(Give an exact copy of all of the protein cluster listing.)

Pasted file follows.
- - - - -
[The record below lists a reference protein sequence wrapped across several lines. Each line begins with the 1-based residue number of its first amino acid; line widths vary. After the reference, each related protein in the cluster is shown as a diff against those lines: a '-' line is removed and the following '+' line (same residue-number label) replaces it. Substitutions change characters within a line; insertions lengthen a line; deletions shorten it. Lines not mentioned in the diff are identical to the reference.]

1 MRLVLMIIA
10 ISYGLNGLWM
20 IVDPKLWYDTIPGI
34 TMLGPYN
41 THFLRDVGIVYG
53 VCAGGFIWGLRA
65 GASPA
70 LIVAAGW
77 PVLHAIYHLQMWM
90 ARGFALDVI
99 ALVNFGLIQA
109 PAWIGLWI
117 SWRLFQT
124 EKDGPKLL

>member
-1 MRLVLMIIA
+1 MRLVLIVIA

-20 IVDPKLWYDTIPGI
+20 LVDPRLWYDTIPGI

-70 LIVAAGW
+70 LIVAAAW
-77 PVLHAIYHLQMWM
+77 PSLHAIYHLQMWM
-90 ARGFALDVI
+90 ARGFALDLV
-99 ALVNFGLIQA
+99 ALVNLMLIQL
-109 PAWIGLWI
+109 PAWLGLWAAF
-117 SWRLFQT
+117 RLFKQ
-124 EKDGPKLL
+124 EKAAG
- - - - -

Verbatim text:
[The record below lists a reference protein sequence wrapped across several lines. Each line begins with the 1-based residue number of its first amino acid; line widths vary. After the reference, each related protein in the cluster is shown as a diff against those lines: a '-' line is removed and the following '+' line (same residue-number label) replaces it. Substitutions change characters within a line; insertions lengthen a line; deletions shorten it. Lines not mentioned in the diff are identical to the reference.]

1 MRLVLMIIA
10 ISYGLNGLWM
20 IVDPKLWYDTIPGI
34 TMLGPYN
41 THFLRDVGIVYG
53 VCAGGFIWGLRA
65 GASPA
70 LIVAAGW
77 PVLHAIYHLQMWM
90 ARGFALDVI
99 ALVNFGLIQA
109 PAWIGLWI
117 SWRLFQT
124 EKDGPKLL

>member
-1 MRLVLMIIA
+1 MRLVLIVIA

-20 IVDPKLWYDTIPGI
+20 LVDPRLWYDTIPGI

-70 LIVAAGW
+70 LIVAAAW
-77 PVLHAIYHLQMWM
+77 PSLHAIYHLQMWM
-90 ARGFALDVI
+90 ARGFALDLV
-99 ALVNFGLIQA
+99 ALVNLMLIQL
-109 PAWIGLWI
+109 PAWLGLWAAF
-117 SWRLFQT
+117 RLFKQ
-124 EKDGPKLL
+124 EKAAG